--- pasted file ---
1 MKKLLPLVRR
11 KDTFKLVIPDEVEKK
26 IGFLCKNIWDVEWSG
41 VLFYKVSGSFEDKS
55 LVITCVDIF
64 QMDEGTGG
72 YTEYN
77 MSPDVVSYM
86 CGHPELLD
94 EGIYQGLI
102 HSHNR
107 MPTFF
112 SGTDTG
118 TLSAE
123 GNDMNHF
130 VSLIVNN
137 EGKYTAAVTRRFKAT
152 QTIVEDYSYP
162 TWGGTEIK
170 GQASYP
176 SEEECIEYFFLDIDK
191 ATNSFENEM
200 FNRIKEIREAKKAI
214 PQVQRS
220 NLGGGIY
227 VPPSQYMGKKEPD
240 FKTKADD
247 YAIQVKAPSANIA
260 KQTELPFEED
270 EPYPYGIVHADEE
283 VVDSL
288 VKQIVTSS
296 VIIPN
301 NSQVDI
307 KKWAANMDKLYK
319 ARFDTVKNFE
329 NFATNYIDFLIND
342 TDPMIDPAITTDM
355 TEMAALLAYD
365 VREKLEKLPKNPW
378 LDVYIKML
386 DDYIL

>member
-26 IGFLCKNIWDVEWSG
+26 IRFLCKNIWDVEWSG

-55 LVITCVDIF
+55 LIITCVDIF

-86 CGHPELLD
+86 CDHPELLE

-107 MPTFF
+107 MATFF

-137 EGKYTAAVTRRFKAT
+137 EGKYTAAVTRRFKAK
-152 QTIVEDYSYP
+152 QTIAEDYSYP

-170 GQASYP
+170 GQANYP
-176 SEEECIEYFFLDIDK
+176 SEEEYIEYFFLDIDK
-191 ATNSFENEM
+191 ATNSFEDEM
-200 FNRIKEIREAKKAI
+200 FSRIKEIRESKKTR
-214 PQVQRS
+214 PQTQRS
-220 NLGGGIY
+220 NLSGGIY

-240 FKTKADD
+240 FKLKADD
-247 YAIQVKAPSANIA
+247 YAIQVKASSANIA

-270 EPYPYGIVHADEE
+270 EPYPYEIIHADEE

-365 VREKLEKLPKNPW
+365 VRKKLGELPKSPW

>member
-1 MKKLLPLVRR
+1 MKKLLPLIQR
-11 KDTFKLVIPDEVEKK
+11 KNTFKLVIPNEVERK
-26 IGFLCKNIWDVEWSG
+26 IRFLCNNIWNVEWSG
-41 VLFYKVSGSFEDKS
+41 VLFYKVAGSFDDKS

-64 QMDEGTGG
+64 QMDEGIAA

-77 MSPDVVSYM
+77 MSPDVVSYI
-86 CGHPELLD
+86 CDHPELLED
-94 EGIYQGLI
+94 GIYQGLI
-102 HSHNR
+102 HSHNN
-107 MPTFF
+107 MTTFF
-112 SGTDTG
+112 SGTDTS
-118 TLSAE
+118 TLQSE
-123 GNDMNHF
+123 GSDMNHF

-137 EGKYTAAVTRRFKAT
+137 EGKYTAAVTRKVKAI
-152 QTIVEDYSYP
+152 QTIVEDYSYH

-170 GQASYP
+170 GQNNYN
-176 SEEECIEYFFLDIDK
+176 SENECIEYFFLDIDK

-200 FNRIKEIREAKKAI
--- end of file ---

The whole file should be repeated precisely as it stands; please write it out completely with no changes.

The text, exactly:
1 MKKLLPLVRR
11 KDTFKLVIPDEVEKK
26 IGFLCKNIWDVEWSG
41 VLFYKVSGSFEDKS
55 LVITCVDIF
64 QMDEGTGG
72 YTEYN
77 MSPDVVSYM
86 CGHPELLD
94 EGIYQGLI
102 HSHNR
107 MPTFF
112 SGTDTG
118 TLSAE
123 GNDMNHF
130 VSLIVNN
137 EGKYTAAVTRRFKAT
152 QTIVEDYSYP
162 TWGGTEIK
170 GQASYP
176 SEEECIEYFFLDIDK
191 ATNSFENEM
200 FNRIKEIREAKKAI
214 PQVQRS
220 NLGGGIY
227 VPPSQYMGKKEPD
240 FKTKADD
247 YAIQVKAPSANIA
260 KQTELPFEED
270 EPYPYGIVHADEE
283 VVDSL
288 VKQIVTSS
296 VIIPN
301 NSQVDI
307 KKWAANMDKLYK
319 ARFDTVKNFE
329 NFATNYIDFLIND
342 TDPMIDPAITTDM
355 TEMAALLAYD
365 VREKLEKLPKNPW
378 LDVYIKML
386 DDYIL

>member
-26 IGFLCKNIWDVEWSG
+26 IRFLCKNIWDVEWSG

-55 LVITCVDIF
+55 LIITCVDIF

-86 CGHPELLD
+86 CDHPELLE

-107 MPTFF
+107 MATFF

-137 EGKYTAAVTRRFKAT
+137 EGKYTAAVTRRFKAK
-152 QTIVEDYSYP
+152 QTIAEDYSYP

-170 GQASYP
+170 GQANYP
-176 SEEECIEYFFLDIDK
+176 SEEEYIEYFFLDIDK
-191 ATNSFENEM
+191 ATNSFEDEM
-200 FNRIKEIREAKKAI
+200 FSRIKEIRESKKTR
-214 PQVQRS
+214 PQTQRS
-220 NLGGGIY
+220 NLSGGIY

-240 FKTKADD
+240 FKLKADD
-247 YAIQVKAPSANIA
+247 YAIQVKASSANIA

-270 EPYPYGIVHADEE
+270 EPYPYEIIHADEE

-365 VREKLEKLPKNPW
+365 VRKKLGELPKSPW

>member
-1 MKKLLPLVRR
+1 MKKLLPLIQR
-11 KDTFKLVIPDEVEKK
+11 KNTFKLVIPNEVERK
-26 IGFLCKNIWDVEWSG
+26 IRFLCNNIWNVEWSG
-41 VLFYKVSGSFEDKS
+41 VLFYKVAGSFDDKS

-64 QMDEGTGG
+64 QMDEGIAA

-77 MSPDVVSYM
+77 MSPDVVSYI
-86 CGHPELLD
+86 CDHPELLED
-94 EGIYQGLI
+94 GIYQGLI
-102 HSHNR
+102 HSHNN
-107 MPTFF
+107 MTTFF
-112 SGTDTG
+112 SGTDTS
-118 TLSAE
+118 TLQSE
-123 GNDMNHF
+123 GSDMNHF

-137 EGKYTAAVTRRFKAT
+137 EGKYTAAVTRKVKAI
-152 QTIVEDYSYP
+152 QTIVEDYSYH

-170 GQASYP
+170 GQNNYN
-176 SEEECIEYFFLDIDK
+176 SENECIEYFFLDIDK

-200 FNRIKEIREAKKAI